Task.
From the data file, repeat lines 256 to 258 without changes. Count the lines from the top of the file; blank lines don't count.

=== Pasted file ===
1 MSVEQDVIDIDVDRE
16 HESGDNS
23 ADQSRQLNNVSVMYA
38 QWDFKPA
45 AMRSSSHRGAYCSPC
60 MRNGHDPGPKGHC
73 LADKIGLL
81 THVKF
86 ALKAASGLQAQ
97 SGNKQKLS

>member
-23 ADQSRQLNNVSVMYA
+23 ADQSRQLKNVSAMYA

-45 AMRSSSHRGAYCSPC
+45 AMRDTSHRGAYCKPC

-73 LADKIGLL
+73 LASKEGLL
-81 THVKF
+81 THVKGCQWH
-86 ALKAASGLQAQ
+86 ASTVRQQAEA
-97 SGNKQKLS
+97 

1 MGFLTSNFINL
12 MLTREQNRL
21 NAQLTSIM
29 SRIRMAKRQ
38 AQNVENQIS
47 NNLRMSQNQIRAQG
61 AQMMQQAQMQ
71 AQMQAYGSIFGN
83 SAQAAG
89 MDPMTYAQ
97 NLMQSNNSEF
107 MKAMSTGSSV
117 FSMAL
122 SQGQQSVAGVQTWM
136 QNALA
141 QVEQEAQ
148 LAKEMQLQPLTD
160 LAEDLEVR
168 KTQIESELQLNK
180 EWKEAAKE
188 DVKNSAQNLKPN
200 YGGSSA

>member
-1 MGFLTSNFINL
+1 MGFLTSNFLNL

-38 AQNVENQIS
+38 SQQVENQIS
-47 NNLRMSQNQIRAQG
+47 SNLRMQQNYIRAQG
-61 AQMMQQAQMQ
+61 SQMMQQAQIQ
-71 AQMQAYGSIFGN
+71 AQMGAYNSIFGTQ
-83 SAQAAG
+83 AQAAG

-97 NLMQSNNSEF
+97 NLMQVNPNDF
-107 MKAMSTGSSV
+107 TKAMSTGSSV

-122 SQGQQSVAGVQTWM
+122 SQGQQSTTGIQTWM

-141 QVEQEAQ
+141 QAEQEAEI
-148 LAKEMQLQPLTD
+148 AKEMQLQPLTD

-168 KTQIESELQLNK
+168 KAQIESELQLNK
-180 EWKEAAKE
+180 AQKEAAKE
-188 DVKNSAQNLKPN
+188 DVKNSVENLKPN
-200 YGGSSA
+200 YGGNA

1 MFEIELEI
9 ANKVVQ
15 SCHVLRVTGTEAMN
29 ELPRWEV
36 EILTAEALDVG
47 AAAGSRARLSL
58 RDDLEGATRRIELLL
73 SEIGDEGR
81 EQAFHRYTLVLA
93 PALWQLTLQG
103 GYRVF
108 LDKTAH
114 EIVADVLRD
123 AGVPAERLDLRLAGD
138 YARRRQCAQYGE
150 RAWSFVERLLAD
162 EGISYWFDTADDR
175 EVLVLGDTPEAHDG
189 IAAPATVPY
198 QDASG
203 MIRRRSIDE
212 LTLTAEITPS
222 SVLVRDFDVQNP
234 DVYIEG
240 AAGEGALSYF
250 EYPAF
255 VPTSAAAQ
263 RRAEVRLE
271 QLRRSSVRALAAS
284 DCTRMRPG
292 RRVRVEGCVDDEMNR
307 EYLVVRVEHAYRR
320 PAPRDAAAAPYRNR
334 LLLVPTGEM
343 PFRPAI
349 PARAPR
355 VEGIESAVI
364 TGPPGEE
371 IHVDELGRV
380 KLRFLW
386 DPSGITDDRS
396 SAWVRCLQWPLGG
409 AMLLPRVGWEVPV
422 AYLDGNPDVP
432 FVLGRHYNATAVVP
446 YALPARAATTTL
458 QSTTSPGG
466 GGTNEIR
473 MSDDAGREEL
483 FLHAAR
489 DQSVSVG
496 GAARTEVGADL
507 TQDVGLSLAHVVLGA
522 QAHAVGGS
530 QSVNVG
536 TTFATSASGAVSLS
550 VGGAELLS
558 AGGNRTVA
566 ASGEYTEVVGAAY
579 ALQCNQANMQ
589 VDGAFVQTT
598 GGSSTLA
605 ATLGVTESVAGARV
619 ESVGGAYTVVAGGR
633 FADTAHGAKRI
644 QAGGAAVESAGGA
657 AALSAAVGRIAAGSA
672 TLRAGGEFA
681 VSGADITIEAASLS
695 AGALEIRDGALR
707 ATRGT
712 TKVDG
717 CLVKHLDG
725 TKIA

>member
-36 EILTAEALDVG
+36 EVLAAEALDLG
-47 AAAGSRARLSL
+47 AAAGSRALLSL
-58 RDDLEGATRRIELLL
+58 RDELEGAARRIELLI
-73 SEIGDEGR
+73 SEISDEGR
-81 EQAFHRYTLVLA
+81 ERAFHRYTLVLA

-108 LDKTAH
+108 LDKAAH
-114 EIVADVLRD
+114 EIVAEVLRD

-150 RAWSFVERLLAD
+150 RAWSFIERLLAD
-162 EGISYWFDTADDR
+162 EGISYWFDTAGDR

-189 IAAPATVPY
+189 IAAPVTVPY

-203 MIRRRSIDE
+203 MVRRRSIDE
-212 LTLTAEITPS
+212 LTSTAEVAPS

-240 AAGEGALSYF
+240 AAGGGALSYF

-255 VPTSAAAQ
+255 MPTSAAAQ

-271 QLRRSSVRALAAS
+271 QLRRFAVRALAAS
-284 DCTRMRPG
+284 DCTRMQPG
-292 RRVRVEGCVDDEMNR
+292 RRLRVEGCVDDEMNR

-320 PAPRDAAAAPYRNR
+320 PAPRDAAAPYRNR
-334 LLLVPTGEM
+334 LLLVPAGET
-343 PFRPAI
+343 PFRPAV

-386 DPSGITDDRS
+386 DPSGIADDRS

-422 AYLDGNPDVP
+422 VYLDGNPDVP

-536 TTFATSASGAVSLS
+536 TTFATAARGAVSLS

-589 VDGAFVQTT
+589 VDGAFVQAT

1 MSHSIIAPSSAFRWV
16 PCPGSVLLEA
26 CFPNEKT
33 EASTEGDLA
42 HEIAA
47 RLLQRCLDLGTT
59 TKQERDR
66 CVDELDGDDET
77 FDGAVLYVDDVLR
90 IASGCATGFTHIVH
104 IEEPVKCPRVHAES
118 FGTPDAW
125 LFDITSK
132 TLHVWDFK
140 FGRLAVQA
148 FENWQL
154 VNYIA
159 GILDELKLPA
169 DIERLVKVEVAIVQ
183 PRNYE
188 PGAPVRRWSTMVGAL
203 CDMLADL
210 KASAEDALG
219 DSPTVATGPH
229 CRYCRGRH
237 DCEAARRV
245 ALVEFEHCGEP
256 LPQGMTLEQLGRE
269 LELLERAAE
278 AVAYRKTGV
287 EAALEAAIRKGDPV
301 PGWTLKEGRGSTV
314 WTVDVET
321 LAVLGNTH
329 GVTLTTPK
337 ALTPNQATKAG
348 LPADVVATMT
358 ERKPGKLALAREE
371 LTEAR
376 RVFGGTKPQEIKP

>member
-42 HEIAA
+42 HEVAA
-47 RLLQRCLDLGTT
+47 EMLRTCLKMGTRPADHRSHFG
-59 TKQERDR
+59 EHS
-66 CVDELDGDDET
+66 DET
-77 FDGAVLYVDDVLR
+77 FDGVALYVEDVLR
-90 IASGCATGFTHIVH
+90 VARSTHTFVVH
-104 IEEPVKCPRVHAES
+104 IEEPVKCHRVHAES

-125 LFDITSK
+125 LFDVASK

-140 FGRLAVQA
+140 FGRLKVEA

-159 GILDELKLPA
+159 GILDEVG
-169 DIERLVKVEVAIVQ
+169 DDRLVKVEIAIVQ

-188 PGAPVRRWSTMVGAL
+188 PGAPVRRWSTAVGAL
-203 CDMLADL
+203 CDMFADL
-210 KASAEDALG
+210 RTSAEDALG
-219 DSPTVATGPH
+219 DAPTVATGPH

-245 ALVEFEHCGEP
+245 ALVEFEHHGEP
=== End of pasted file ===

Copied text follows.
+125 LFDVASK

-140 FGRLAVQA
+140 FGRLKVEA